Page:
Given that healthcare is one of the most sizable expenses today's workers face, you'd think more employees would be willing to sacrifice a bit of money in exchange for better benefits. But this isn't the case. Only 38% of workers today are willing to pay extra each month for a more comprehensive health insurance plan, according to a recent survey by Willis Towers Watson. By contrast, 66% of workers say they're willing to pay more each month for better retirement benefits.
Surprisingly, 66% of workers feel that their health plan meets their needs. But that still means one-third of U.S. employees aren't happy with their level of coverage. If your employer offers you the option of a better health plan, albeit at a cost, you may want to think twice before passing up that opportunity. It's often the case that paying a little more for health coverage saves you money on a whole.
Why pay more for health insurance?
So why on earth would you be willing to forgo more of your paycheck for a new and improved health plan? It's simple: You might still come out ahead financially.
When it comes to health insurance, you tend to get what you pay for. A cheaper plan might save you money on premium costs, but when you factor in expenses like deductibles, copays, and your coverage itself, you might easily end up spending more in total when you stick with a lower-cost plan.
Imagine your employer's current plan costs you just $100 a month toward your premiums, but it also comes with a $4,000 deductible before your insurer will start covering your services. If you never get hurt or sick and therefore don't wind up paying into that deductible, you'll spend just $1,200 over the course of a year. But what happens when you land in the hospital and rack up $4,000 in charges? Suddenly, you're on the hook for that money, which, coupled with your premiums, brings your total spending to $5,200 for the year.
Now let's imagine your employer offers you the option to buy into a better plan. This time, you'll be on the hook for a $150 monthly premium, but just a $1,000 deductible. If you end up in the aforementioned scenario, you won't need to shell out $4,000 up front, but rather, just $1,000. That, plus your total premiums for the year, brings your total to $2,800. Even if we apply an additional $200 copay (keeping in mind that once your deductible is met, you're still liable for copays), that's still $2,200 in savings from the former scenario.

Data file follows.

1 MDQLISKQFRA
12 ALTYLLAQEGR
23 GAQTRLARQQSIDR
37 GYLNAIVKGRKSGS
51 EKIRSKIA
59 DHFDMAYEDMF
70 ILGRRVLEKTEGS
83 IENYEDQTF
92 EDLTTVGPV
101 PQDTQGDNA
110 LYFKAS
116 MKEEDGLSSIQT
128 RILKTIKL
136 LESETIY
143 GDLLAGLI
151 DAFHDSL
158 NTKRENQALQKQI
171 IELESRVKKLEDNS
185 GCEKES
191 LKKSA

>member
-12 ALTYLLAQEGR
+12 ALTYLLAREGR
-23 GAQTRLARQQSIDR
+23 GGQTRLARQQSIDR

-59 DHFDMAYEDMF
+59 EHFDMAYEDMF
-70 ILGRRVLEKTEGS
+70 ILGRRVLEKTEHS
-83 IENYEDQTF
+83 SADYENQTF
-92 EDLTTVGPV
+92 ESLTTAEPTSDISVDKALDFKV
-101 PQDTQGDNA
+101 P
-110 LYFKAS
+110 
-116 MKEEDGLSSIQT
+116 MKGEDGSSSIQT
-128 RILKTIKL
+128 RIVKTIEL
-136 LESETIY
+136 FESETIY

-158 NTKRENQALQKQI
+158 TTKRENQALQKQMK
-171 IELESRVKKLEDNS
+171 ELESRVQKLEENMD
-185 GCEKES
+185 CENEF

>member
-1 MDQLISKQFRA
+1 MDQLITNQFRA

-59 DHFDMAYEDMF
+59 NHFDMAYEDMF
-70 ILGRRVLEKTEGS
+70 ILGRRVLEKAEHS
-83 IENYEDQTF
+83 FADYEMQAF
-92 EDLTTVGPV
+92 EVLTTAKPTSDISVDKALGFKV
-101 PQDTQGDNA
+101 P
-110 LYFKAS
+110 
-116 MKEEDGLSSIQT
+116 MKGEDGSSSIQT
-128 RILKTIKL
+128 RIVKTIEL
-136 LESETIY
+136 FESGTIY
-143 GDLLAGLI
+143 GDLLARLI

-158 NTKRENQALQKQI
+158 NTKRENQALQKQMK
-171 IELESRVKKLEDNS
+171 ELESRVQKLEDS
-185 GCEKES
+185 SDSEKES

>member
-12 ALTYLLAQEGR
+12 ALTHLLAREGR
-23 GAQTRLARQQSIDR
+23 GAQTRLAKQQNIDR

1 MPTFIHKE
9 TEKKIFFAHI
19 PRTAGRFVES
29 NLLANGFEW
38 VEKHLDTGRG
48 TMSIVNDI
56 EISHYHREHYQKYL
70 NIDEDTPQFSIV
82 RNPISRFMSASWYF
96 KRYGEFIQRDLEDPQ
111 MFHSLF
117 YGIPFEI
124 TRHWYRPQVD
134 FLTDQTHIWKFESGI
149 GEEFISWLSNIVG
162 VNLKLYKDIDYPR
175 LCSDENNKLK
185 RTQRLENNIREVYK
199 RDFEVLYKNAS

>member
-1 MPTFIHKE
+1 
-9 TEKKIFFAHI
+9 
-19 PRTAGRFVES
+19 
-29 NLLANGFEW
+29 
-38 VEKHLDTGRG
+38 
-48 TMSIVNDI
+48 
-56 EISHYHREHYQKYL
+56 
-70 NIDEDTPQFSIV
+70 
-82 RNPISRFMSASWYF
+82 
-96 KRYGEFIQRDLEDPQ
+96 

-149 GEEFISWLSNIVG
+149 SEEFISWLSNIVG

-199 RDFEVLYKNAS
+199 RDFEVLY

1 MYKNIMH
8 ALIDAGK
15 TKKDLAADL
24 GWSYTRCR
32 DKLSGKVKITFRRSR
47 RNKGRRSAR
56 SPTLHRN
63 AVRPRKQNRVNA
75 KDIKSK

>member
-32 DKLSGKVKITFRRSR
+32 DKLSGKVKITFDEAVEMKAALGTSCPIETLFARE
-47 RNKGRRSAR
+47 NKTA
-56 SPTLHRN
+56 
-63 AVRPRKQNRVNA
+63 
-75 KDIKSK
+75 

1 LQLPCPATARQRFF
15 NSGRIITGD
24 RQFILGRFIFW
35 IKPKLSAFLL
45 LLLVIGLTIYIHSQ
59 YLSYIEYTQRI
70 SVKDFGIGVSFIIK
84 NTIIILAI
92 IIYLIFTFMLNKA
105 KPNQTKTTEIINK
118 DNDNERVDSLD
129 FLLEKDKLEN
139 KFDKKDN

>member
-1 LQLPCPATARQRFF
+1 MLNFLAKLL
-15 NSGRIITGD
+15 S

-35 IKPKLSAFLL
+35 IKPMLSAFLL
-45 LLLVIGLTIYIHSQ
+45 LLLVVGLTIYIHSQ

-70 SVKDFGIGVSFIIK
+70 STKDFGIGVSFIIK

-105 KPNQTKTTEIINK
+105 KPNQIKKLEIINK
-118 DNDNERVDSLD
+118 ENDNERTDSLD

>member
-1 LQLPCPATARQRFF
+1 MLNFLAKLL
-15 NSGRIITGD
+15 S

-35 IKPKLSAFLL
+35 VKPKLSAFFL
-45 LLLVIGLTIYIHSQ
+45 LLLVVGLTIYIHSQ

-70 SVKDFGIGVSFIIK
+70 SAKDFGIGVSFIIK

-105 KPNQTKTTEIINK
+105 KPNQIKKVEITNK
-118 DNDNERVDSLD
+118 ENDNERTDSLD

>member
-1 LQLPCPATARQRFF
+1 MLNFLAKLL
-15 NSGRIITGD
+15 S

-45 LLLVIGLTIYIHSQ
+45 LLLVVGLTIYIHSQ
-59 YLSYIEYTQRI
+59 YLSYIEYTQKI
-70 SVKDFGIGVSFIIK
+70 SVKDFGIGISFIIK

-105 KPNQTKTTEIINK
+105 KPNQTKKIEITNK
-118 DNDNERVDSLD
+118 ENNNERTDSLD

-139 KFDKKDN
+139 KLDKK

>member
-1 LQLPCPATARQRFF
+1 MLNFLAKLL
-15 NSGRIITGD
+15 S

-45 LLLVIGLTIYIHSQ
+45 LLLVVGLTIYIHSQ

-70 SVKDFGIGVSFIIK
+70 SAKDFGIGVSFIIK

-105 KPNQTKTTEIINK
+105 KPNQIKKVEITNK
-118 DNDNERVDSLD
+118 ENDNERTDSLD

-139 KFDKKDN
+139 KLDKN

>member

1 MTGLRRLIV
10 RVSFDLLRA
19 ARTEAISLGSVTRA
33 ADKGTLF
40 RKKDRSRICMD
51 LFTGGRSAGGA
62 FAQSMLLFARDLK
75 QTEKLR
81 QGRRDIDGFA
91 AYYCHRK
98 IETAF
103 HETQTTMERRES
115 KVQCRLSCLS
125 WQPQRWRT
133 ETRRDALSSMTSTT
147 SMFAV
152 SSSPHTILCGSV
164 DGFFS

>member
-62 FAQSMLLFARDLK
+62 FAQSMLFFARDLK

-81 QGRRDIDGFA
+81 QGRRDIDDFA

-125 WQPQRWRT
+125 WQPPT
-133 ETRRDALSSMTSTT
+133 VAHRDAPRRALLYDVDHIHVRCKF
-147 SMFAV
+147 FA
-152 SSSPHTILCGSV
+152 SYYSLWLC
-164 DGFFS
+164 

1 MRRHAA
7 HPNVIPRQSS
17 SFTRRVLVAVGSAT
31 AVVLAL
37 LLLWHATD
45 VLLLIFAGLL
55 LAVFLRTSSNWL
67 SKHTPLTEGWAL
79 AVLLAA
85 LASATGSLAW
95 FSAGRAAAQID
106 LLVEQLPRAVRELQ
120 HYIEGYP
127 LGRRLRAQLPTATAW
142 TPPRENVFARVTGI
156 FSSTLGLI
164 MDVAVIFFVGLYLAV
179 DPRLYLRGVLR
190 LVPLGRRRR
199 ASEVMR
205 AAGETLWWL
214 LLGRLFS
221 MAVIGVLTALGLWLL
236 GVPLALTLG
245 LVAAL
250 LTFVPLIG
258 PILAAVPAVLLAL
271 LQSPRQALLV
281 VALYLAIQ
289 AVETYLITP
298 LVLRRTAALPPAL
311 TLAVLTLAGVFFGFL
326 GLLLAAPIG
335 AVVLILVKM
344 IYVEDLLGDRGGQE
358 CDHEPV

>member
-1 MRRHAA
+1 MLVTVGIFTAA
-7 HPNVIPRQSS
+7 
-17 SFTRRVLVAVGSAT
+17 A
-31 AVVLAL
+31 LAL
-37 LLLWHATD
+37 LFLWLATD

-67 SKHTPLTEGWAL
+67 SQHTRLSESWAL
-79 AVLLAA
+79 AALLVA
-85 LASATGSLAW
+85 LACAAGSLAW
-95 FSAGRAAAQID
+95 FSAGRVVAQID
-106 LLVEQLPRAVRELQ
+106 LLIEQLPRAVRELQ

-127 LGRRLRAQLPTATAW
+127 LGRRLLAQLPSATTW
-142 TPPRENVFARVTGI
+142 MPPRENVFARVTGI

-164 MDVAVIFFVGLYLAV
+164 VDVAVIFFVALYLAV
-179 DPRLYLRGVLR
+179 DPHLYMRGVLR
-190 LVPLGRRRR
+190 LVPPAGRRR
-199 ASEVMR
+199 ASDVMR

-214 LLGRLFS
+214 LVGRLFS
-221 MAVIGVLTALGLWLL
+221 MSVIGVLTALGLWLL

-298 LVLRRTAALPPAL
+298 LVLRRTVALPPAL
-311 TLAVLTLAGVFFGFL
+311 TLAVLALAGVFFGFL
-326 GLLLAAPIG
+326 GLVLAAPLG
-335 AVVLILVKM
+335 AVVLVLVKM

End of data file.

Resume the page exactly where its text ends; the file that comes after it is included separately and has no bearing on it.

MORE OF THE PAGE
Don't discount the value of good health insurance
Medical debt is currently the most common source of bankruptcy filings in the country, and it's not just the uninsured who tend to fall victim. Each year, countless Americans wind up in medical debt even when they have insurance. Having a more comprehensive plan lowers your chances of getting hit with an unexpected bill because your insurer won't cover the service or procedure in question.
Furthermore, if the idea of paying extra for better health insurance doesn't sit right with you, try asking your employer what percentage of that increase it will be absorbing. If you're being asked to spend another $30 per paycheck for superior coverage, chances are, your employer is spending an extra $60 or more -- so that's something to think about.
Either way, don't be unwilling to pay for a better health plan until you really get a chance to understand the total costs and savings you're looking at. In a day and age when so many companies are stingy with benefits, the last thing you want to do is pass up the chance to snag a health plan that's superior to the one you already have.
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